I’m not really the pink sandals type, but when I saw these in a Paris shoe store on the rue de Rivoli for only $20 . . . well, I had to have them. After all, I was on my honeymoon! This was back 2004 and I think I’ve worn them once. As I said, I’m not a pink sandal type.
But on Thursday night, I was putting together an outfit to wear at my wearable art group‘s fashion show. I had everything I needed — pale gray silk top and pants, silk scarf in a William Morris design, necklace and earrings . . . and no shoes! Uh-oh. Destiny and I have taught this talented group several classes on painting shoes and bags, so I HAD to have cool shoes.
Good thing I work well on deadline! I combed my closet for something I could paint and rediscovered these pink sandals. My next stop was my embellishment stash. I was looking for something delicate enough to work with the patterns on the scarf. I came across a pair of embellishments I had made for shoes then turned into pendants. Time to turn them back into shoe decorations!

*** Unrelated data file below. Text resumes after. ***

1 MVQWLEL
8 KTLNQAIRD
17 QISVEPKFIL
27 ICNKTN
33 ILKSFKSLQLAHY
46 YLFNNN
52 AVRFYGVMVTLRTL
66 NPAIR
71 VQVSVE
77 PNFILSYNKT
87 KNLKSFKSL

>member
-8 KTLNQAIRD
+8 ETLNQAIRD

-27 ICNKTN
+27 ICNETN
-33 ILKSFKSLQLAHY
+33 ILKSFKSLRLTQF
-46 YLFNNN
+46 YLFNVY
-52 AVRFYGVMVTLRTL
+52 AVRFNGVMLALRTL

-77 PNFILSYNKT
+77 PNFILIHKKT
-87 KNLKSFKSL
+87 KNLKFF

Then I got out my Lumiere paints. I mixed Citrine and Metallic Olive and sponged it on the wedge using a corner of a George Foreman grill sponge. If you’re not familiar with this sponging technique, check out this post. At the bottom you’ll find tips and a photo that will introduce you to this fabulous shoe painting tool!
When I was dry, I got out Lumiere’s Pearl Magenta and sponged a little of that over the green sponging. Using two or three layers of sponging gives you the best effect. Here’s the wedge looked like afterwards.
The tiny points on the Foreman sponge make much tinier “dots” than a sea sponge can. Also, they stay nice and stiff the whole time you are painting.
I also dabbed some of the Lumiere Pearl magenta onto the green of the roses to tie it in with the colors on the sandals.
I finished these in about two hours, and the longest part was stitching on the embellishments. Here they are with the scarf they were planned to complement. I wore them 36 hours later at the fashion show and was relieved I had something to show off when people asked, “What shoes do you have on this time?”
Hurrah for shoe paint!